Bleeding heavily during early pregnancy is scary.
However as a mama of two healthy girls, who bled for the first eight weeks during both pregnancies, I want to let you know that bleeding can be nothing to worry about.
If you bleed heavily and for several days or weeks during early pregnancy the automatic assumption is that you are having a miscarriage.
However there are reasons why you could be bleeding which do not necessarily mean you are going to lose your baby.
Statistics show around 20 per cent of pregnant ladies will have some degree of spotting, or light bleeding, in early pregnancy.
But if the bleeding is heavier, a strange colour or lasts for a long time, it’s probably going to make you worry. The important thing is to take a deep breath, try to stay calm and get in touch with your doctor or midwife as soon as possible.
If you’re waiting for an appointment, or worried what the bleeding could mean, here’s a bit of information and my own story to hopefully make you feel better.
What’s the difference between implantation bleeding and other bleeding?
If you have just done a pregnancy test and had positive result, having just a few days ago had spotting that you were sure meant your period was here, you may be confused.
Implantation bleeding is a very normal and very common occurrence in early pregnancy. It happens when the fertilised egg implants to the side of your womb. As these changes happen inside of you, a little of the womb lining may be dislodged and this can cause spotting.
Implantation bleeding will come before a positive pregnancy test. It may look like period blood, but slightly paler in colour – more pink than red.
You may also experience brown discharge, which can also be a sign of implantation bleeding.
Implantation bleeding will only last for one or two days. Implantation bleeding will be reasonably light.
Bleeding that soaks through several pads in one day is probably not implantation bleeding.
Other bleeding, such as a period, will be much heavier, and be bright red in colour. A normal period tends to start light and then get heavier, lasting for four to seven days.
What should I do if I’m bleeding in early pregnancy?
The key thing to do is to get in touch with your midwife or doctor and let them know as soon as possible if your bleeding is heavy and you’re in pain.
Heavy bleeding that continues for more than week should also be reported to your doctor. If you are bleeding and have had a positive pregnancy test, do not use tampons. Use Sanitary pads instead.
Your doctor may refer you for an early scan, however it’s worth remembering that if you are very early on your baby may not yet be visible on scans.
When will pregnancy spotting stop?
Some people, like me, report bleeding in pregnancy for the first three months! For most you can expect it to last just a few days.
Heavy bleeding in early pregnancy – my story
I bled heavily during the first two months of both of my pregnancies.
The blood was bright red and at times heavy enough for me to worry it was a period. It would get through one or two sanitary pads a day.
The important thing to note here is that both of those pregnancies went on to produce healthy and happy babies. There were no other complications in either of my pregnancies.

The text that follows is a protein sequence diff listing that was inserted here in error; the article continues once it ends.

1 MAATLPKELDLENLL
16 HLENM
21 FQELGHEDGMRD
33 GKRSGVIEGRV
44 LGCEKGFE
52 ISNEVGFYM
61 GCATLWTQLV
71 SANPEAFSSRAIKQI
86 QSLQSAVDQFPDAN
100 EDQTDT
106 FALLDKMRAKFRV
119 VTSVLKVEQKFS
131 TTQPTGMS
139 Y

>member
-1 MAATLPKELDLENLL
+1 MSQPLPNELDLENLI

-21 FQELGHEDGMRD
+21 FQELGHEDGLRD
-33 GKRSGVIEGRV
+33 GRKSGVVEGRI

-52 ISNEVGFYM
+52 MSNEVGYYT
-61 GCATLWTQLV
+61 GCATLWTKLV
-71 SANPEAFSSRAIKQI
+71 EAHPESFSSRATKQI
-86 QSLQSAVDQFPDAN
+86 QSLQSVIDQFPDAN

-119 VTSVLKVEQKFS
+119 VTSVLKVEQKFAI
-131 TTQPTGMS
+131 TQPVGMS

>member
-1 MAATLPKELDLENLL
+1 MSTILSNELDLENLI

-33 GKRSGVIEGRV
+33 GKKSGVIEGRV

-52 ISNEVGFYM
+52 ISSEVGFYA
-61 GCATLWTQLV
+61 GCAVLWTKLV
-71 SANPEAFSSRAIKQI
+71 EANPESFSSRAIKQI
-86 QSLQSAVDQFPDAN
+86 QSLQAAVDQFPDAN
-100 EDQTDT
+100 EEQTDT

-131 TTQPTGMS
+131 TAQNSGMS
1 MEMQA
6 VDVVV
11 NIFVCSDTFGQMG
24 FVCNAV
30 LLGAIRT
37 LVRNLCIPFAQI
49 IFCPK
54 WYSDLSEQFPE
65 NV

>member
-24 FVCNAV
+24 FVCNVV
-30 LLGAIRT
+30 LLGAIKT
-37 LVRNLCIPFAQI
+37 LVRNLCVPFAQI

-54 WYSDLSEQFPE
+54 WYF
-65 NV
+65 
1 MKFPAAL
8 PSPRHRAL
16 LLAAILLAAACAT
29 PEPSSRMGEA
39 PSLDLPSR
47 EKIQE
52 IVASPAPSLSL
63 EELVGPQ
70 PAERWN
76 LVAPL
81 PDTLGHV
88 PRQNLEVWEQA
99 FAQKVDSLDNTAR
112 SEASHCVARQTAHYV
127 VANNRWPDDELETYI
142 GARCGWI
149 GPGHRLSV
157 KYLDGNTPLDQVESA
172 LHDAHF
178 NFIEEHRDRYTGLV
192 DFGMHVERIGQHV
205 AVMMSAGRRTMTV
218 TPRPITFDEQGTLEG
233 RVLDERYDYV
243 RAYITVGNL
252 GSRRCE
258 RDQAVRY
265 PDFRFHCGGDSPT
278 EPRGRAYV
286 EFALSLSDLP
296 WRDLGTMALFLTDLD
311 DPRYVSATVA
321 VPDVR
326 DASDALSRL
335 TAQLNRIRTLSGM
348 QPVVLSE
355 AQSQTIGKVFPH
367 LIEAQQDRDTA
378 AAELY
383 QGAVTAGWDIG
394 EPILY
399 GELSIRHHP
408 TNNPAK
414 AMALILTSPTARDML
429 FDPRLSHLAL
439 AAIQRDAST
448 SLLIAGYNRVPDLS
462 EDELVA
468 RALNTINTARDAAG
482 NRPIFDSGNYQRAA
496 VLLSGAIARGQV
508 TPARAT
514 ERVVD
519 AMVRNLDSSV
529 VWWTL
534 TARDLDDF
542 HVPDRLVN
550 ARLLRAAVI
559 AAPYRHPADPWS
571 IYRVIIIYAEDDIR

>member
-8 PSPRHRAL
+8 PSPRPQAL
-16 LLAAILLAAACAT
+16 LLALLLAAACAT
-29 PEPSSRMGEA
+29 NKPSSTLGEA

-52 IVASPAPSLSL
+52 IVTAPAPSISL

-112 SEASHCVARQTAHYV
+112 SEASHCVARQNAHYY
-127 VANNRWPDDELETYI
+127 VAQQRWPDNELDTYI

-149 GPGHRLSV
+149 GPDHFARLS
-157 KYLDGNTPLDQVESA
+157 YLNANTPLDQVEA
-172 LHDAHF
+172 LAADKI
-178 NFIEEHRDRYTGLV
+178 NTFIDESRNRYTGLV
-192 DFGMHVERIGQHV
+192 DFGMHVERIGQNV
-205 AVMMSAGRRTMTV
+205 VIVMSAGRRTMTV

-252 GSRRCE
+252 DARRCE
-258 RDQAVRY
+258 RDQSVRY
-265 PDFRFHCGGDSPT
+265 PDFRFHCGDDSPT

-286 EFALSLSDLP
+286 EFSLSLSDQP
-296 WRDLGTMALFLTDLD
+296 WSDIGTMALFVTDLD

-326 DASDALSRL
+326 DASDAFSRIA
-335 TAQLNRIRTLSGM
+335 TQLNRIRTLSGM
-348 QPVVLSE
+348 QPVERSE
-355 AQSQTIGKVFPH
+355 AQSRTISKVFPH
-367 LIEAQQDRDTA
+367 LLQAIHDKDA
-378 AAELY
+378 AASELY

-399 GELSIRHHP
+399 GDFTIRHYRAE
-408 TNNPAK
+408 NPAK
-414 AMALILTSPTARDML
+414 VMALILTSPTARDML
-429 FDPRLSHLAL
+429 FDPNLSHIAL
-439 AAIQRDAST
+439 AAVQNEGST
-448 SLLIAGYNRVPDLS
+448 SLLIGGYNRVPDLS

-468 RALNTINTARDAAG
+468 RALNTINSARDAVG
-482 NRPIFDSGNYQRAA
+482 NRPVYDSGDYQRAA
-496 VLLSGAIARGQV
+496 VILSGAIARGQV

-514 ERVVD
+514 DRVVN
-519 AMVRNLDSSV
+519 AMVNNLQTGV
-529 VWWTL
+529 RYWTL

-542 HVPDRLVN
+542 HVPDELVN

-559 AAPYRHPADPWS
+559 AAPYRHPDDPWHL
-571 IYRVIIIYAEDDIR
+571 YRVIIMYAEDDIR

One thing I would say is I had very odd periods before falling pregnant. I would bleed for more than a week each month and then have a very short break before another period started up.
I would also occasionally spot between periods as well. Cervical smear tests and examinations showed nothing untoward, so I guessed this was just the way my body was, or a result of being on the contraceptive pill for more than a decade.
With my second pregnancy I had no cramps or pain at all. With my first pregnancy I had a little pain accompanying the spotting.
As a result of the pain, I was given an early scan to make sure all was OK. With my second pregnancy, I had no scan until 12 weeks as the NHS would only scan if there was bleeding and pain. This was because they’re stretched to the limit and only want to deal with the most urgent cases.
Pain and bleeding can mean an ectopic pregnancy, so I understand why they want to protect their resources for only the most at-risk mamas.
That early scan for my first baby was a frightening afternoon. I was around six weeks pregnant at this stage and had been bleeding for three weeks off and on. On some days, the bleeding was very heavy.
The ultrasound technician had to use the scary-looking internal scanner to get a look at what was going on, as the baby was too small to be picked up on the normal ultrasound.
However within seconds she had found the baby and could see a heartbeat. All was well!
The bleeding continued for several more weeks before finishing at around 10 weeks. I never knew why my body bled so heavily in the early weeks of pregnancy.
I wanted to share my specific story because I want you to know that, if you are worrying about your bleeding in pregnancy, it’s not necessarily the case that you are losing your baby.
Please seek medical attention as soon as possible and try to remain as calm as you can.
I wish you all the best. X